The fun of small business. 🙂

Mentors – Who Represents Your Business?

Mentors in small business can affect your bottom line!

Everyone has mentors. Some mentors teach you what to do. Other mentors teach you what NOT to do.

At 18, I got my first “real”, full-time job. The company serviced offshore oil rigs, and the drilling crews who lived and worked there.

Mentors are everywhere - photo of offshore oil rig

Mentors are everywhere, even in the oil field

When you are 100+ miles off the coast, working seven days a week, 12 hours per day, you don’t have time to “hit the drive-thru” for a burger after work, go grocery shopping, wash your laundry, or scrub your toilets. You’re too busy chasing black gold, pushing pipe, and swinging from the monkey board. You work hard, in all kinds of weather, at all hours of the day. It is good money, but you earn every dollar!

So, my employer provided kitchen and housekeeping services for drilling companies. We cooked, washed dishes, swept, mopped, changed and made beds, washed towels, sheets, and laundry, scrubbed toilets, and so forth. We were like the hotel staff for an oil field “resort”.

Yep, I was 18, and had hated washing dishes and cleaning my room in my parent’s home. Now, I was doing it as a full-time job. I’m sure my mother probably enjoyed the irony. 🙂

The training mentors were older and “wiser” in the ways of the world. Most had been through various jobs and marriages before ending up on a “resort” in the oil field. Like the roughnecks they served, they worked hard, lived dangerously, and partied like rock stars when they made it ashore.

Most of my training mentors didn’t pay much attention to me, the skinny, awkward “man”. They didn’t take an interest in me as a person, and they didn’t make a long-term impression on me. However, some twenty-five years later, I still remember one mentor.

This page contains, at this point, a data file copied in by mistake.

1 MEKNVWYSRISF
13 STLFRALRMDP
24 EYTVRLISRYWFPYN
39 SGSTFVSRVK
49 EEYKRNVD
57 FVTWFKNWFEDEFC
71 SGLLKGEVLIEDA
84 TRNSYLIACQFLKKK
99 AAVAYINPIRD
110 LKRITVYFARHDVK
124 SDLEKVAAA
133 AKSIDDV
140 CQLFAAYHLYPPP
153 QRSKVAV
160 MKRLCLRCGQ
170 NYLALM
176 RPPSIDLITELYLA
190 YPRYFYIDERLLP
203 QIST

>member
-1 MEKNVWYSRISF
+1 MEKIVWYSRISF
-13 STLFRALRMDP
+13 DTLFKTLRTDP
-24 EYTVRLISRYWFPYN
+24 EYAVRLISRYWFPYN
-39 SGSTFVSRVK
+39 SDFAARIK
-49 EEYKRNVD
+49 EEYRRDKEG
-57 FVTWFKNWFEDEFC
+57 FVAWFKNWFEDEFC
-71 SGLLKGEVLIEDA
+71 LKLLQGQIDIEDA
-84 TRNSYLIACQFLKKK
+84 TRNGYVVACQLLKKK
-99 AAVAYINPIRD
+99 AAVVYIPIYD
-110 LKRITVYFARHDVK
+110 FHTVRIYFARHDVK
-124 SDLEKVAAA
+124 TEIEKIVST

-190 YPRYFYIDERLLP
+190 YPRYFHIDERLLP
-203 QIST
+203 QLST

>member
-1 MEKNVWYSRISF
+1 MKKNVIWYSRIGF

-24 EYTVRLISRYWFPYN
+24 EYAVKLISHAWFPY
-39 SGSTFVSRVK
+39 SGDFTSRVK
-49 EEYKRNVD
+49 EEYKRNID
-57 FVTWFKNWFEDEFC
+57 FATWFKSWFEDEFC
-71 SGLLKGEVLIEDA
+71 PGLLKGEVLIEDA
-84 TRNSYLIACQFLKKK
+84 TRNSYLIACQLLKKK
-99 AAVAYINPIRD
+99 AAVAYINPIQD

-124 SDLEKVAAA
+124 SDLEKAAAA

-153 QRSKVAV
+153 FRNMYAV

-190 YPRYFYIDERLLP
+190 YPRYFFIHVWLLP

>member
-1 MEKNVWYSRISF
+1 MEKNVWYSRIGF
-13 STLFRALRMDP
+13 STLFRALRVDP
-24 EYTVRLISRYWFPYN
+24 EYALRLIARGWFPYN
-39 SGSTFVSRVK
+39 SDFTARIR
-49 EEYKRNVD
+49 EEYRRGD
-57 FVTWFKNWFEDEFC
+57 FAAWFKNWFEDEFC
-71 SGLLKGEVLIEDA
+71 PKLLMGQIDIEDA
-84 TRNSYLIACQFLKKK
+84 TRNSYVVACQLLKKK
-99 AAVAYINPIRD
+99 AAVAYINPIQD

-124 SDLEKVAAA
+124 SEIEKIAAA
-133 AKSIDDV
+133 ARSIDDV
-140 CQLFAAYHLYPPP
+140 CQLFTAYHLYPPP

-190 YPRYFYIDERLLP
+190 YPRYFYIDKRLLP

The oil rig I was working on at the time was a few miles off the coast of Louisiana. In that part of the world, good Cajun food is a requirement, and rice is a mealtime staple. I don’t remember the name of this training mentor, so we’ll call him “Bob”. Bob was an older man, nearing retirement age, very crotchety.

As the “new kid”, I was working nights, so when I came to the galley to eat “breakfast” before starting work, it was approaching dinner time (for the day shift). As was the normal routine, there was Cajun food out for dinner, and I was going to eat that for my breakfast. I had previously noticed that Bob would cover the uneaten rice after the meals, and put it back out the next day.

No problem. Growing up as the oldest of four children, I was used to Mom doing that at home.

However, that day, when I went to add some rice to my Cajun “breakfast”, I noticed that there was mold growing on the cooked rice. Although money was tight growing up, and four hungry kids would have probably finished leftover rice long before mold would have started growing, I have no doubt Mom would have thrown moldy rice away.

Anyway, I grabbed the bowl and headed toward the trash can, pointing out the mold to Bob. He grabbed the bowl from my hands, growled at me to “shut the #@*% up”, and proceeded to rinse off the rice before placing it right back on the food line for the crew.

O_o

I have no idea why Bob did this. He wasn’t paying for the groceries himself. Our company was not stingy with the groceries. We had weekly steak night, weekly seafood night, and the kitchen was open 24/7. As far as I know, there were no “cost cutting profit-sharing” systems. The economy was good, and the oil business was especially good.

Twenty five years later, I still remember his actions.